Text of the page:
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When Cyrille Regis became one of the first black players to be selected for the full England team, he was sent a package in the mail. Inside it was a silver bullet and a note that read: 'You'll get one of these through your knees if you step on our Wembley turf.' In the 1978/79 football season Regis' club West Bromwich Albion, an unglamorous and little publicised club from the West Midlands, became the first British football team to field three black players: Cyrille Regis, Laurie Cunningham and Brendon Batson. They did so against the backdrop of the most divisive and poisonous racial tension in the UK's history - a time when the National Front movement was at its most virulent. This book will tell the story of a defining and groundbreaking chapter in the history of British football and the country as a whole. The story is one about sport but also as much one about social change.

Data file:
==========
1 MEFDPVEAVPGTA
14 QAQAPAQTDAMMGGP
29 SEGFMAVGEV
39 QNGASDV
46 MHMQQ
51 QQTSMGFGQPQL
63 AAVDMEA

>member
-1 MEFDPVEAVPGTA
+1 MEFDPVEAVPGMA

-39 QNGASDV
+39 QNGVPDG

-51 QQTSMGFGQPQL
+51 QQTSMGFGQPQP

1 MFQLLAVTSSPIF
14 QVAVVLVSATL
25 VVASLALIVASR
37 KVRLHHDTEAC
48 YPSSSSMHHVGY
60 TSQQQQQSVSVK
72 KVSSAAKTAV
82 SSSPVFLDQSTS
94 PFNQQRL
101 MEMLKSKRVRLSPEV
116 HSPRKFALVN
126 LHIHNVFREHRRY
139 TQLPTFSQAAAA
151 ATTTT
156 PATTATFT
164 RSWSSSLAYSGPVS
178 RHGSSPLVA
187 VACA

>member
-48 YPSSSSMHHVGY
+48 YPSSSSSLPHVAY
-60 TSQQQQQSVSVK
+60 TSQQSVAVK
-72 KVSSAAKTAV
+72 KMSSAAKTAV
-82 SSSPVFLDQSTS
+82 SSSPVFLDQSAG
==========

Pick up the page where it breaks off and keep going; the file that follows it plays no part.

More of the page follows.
Publication date: 03/07/2014
Publisher: Constable an imprint of Constable and Robinson
|Publication date:||3rd July 2014|
|Publisher:||Constable an imprint of Constable and Robinson|
|Genres:||Biography / Autobiography, eBook Favourites,|
Paul Rees has written about music for over 20 years. In that time he has interviewed everyone from Paul McCartney, Bruce Springsteen and Madonna to Bono, Take That and AC/DC - and his work has been appeared in a range of publications including The Sunday Times Culture, The Sunday Times Magazine, The Telegraph, Q, The Independent, Classic Rock and the Evening Standard. He was also Editor of two of the UK's most successful and long-standing music publications - Q and Kerrang! - for a total of 12 years. Paul is a childhood fan of Led Zeppelin and first saw Robert Plant ...More About Paul Rees